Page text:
Some of the findings of the court were as follows: That ‘following the execution’ of the property settlement agreement (in the divorce action), Dr. Campbell, by the letters of April 9 and May 29, 1957, submitted written notice to the insurance company of a change of beneficiary in a manner which complied with the terms of the insurance contract, and that said notice effected a change of beneficiary in favor of the defendants. The formal act of naming defendants as beneficiaries would have been completed prior to the death of Dr. Campbell except for the wrongful conduct of plaintiff in refusing to execute the change of beneficiary form. At all times subsequent to April 9, 1957 (the date the first letter was sent to the company), it was the intention of Dr. Campbell that defendants should be the beneficiaries of the policy. Plaintiff, by reason fo the property settlement agreement, waived any community property interest she might have in the policy; and, by reason of that agreement, plaintiff is estopped to claim the proceeds of the policy.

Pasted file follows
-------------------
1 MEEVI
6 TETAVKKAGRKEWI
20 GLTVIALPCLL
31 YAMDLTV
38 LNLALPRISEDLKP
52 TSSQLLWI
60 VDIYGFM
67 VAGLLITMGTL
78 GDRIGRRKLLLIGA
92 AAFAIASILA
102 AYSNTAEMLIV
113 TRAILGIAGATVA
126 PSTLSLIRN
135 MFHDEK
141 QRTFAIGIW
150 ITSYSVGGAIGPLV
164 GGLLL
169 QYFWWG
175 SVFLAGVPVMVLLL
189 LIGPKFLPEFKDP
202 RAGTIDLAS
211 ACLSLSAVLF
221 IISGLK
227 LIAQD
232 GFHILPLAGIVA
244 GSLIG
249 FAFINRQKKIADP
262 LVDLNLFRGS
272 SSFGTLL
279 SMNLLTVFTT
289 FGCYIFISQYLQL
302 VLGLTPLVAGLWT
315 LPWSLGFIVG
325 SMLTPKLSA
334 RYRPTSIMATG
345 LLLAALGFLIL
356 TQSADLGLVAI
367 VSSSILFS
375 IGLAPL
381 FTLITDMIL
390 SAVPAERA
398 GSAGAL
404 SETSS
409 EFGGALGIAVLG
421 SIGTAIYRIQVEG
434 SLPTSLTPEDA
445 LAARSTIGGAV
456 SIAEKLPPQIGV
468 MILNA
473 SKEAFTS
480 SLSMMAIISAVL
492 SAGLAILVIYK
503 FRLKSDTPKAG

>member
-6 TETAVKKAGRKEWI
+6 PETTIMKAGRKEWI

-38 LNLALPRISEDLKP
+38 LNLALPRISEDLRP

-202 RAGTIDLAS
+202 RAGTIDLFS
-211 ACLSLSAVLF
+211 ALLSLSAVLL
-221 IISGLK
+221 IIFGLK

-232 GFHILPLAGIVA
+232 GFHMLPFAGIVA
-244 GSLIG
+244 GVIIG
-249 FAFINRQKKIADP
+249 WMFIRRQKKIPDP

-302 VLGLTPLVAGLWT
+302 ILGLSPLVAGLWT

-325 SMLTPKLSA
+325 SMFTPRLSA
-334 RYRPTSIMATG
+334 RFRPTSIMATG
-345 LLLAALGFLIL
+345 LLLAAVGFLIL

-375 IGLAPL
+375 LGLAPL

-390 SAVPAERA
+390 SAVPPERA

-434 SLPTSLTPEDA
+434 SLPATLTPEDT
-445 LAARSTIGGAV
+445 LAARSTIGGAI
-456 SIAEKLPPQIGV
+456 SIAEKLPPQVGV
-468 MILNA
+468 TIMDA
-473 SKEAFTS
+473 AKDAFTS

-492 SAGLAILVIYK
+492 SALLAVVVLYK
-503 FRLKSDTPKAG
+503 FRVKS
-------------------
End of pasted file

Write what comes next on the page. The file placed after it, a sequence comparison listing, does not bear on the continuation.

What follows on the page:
Appellant contends that the evidence does not support the finding that Dr. Campbell effected a change of beneficiary in favor of the defendants. She argues that the only construction to be placed on the correspondence regarding a change of beneficiary is that Dr. Campbell never consummated a change of beneficiary, and that he abandoned his efforts to make such a change.